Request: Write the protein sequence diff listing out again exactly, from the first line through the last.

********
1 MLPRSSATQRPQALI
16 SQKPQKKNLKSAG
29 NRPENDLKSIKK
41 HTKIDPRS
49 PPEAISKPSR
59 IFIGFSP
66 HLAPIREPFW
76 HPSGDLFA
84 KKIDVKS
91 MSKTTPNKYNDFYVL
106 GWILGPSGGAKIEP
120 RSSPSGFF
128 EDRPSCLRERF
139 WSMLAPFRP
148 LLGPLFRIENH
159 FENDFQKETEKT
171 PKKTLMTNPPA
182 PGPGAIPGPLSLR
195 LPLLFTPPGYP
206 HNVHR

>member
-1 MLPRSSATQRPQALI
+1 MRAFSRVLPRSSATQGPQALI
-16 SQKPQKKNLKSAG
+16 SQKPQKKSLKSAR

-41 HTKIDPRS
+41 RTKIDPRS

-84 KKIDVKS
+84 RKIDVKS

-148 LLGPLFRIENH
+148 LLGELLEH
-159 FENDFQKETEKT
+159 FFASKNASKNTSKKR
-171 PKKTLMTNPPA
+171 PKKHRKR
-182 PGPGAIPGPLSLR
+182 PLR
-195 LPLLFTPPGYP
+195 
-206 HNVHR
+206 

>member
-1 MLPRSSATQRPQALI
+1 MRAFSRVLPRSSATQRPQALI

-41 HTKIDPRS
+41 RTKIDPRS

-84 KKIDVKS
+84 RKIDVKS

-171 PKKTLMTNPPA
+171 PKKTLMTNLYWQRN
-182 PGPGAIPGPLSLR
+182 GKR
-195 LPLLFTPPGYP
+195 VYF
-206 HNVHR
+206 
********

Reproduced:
1 MLPRSSATQRPQALI
16 SQKPQKKNLKSAG
29 NRPENDLKSIKK
41 HTKIDPRS
49 PPEAISKPSR
59 IFIGFSP
66 HLAPIREPFW
76 HPSGDLFA
84 KKIDVKS
91 MSKTTPNKYNDFYVL
106 GWILGPSGGAKIEP
120 RSSPSGFF
128 EDRPSCLRERF
139 WSMLAPFRP
148 LLGPLFRIENH
159 FENDFQKETEKT
171 PKKTLMTNPPA
182 PGPGAIPGPLSLR
195 LPLLFTPPGYP
206 HNVHR

>member
-1 MLPRSSATQRPQALI
+1 MRAFSRVLPRSSATQGPQALI
-16 SQKPQKKNLKSAG
+16 SQKPQKKSLKSAR

-41 HTKIDPRS
+41 RTKIDPRS

-84 KKIDVKS
+84 RKIDVKS

-148 LLGPLFRIENH
+148 LLGELLEH
-159 FENDFQKETEKT
+159 FFASKNASKNTSKKR
-171 PKKTLMTNPPA
+171 PKKHRKR
-182 PGPGAIPGPLSLR
+182 PLR
-195 LPLLFTPPGYP
+195 
-206 HNVHR
+206 

>member
-1 MLPRSSATQRPQALI
+1 MRAFSRVLPRSSATQRPQALI

-41 HTKIDPRS
+41 RTKIDPRS

-84 KKIDVKS
+84 RKIDVKS

-171 PKKTLMTNPPA
+171 PKKTLMTNLYWQRN
-182 PGPGAIPGPLSLR
+182 GKR
-195 LPLLFTPPGYP
+195 VYF
-206 HNVHR
+206 